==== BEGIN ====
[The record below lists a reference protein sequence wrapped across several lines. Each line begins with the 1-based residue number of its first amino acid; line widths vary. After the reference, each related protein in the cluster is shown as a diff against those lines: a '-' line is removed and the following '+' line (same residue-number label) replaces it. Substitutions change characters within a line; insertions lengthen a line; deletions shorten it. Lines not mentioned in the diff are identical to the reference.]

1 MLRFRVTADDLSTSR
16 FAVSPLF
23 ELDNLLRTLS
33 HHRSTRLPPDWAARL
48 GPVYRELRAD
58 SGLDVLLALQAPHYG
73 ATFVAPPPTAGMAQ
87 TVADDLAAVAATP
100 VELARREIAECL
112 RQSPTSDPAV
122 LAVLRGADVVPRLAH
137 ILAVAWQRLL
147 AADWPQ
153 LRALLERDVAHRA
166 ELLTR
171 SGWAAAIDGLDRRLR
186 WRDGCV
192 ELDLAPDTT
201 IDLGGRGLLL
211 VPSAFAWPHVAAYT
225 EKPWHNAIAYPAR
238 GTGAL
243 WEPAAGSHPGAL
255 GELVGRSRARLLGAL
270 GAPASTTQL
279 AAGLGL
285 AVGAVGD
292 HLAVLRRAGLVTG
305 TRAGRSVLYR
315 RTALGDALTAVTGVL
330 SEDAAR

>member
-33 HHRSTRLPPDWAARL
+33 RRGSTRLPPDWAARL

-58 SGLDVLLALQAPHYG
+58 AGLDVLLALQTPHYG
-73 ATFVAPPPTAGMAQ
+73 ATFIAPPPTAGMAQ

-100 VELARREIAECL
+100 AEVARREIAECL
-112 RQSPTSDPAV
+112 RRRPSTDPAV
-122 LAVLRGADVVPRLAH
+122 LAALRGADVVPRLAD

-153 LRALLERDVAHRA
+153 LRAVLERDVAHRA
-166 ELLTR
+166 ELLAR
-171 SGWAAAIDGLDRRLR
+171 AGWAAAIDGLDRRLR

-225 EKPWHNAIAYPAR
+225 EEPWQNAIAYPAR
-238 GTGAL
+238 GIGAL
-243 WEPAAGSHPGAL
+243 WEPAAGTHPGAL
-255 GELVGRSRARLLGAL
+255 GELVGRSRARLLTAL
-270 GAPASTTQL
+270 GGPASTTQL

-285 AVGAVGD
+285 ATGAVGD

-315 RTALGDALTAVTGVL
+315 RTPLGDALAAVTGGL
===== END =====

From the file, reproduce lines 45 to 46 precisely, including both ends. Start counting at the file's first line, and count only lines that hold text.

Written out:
+122 LAALRGADVVPRLAD

-153 LRALLERDVAHRA